Staff Publications

Staff Publications

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    'Staff publications' is the digital repository of Wageningen University & Research

    'Staff publications' contains references to publications authored by Wageningen University staff from 1976 onward.

    Publications authored by the staff of the Research Institutes are available from 1995 onwards.

    Full text documents are added when available. The database is updated daily and currently holds about 240,000 items, of which 72,000 in open access.

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Record number 532971
Title Biodiversity and food web indicators of community recovery in intertidal shellfish reefs
Author(s) Christianen, M.J.A.; Heide, T. van der; Holthuijsen, S.J.; Reijden, K.J. van der; Borst, A.C.W.; Olff, H.
Source Biological Conservation 213 (2017). - ISSN 0006-3207 - p. 317 - 324.
DOI http://dx.doi.org/10.1016/j.biocon.2016.09.028
Department(s) IMARES Onderzoeksformatie
Publication type Refereed Article in a scientific journal
Publication year 2017
Keyword(s) Biodiversity - Ecological networks - Facilitation - Foundation species - Habitat modification - Trophic interactions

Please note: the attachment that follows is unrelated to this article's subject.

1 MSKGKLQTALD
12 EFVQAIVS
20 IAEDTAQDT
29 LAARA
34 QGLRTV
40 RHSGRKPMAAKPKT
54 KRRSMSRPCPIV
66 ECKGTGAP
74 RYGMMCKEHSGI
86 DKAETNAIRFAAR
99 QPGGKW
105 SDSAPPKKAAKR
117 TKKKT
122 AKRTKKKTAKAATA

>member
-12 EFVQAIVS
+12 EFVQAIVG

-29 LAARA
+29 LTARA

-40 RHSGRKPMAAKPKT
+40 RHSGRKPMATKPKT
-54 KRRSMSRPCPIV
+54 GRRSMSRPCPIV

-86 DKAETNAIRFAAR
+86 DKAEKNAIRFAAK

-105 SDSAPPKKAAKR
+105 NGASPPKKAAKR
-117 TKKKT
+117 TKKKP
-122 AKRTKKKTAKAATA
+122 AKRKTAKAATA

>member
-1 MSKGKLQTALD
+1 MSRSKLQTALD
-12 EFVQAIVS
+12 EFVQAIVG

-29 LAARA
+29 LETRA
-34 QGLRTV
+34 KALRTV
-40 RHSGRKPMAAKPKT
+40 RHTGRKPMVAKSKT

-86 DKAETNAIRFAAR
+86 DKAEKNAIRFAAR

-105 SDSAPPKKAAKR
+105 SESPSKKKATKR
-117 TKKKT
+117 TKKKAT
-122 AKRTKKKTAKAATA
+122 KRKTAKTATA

Abstract In conservation strategies of marine ecosystems, priority is given to habitat-structuring foundation species (e.g. seagrasses, mangroves and reef-building corals, shellfish) with the implicit goal to protect or restore associated communities and their interactions. However, the number and accuracy of community level metrics to measure the success of these strategies are limited. Using intertidal shellfish reefs as a model, we tested to what extent foundation species alter community and food web structure, and explored whether basic metrics of food web structure are useful indicators of ecosystem complexity compared to other often-used indices. We found that shellfish reefs strongly modified community and food web structure by modifying habitat conditions (e.g. hydrodynamics, sediment grain size). Stable isotope-based food web reconstruction captured important differences between communities from bare mudflat and shellfish reefs that did not emerge from classic abundance or diversity measures. On shellfish reefs, link density and the number of top predators were consistently higher, while both connectance and the richness of intermediate species was lower. Species richness (+ 42%), species density (+ 79%) and total biomass of benthos, fish and birds (+ 41%) was also higher on shellfish reefs, but this did not affect the Shannon diversity or Evenness. Hence, our results showed that basic food web metrics such as link density and number of top consumers and intermediate species combined with traditional measures of species richness can provide a robust tool to measure conservation and restoration success. We therefore suggest that these metrics are included as Essential Biodiversity Variables (EBV), and implemented as ecosystem health indicators in legislative frameworks such as the Marine Strategy Framework Directive (MSFD).
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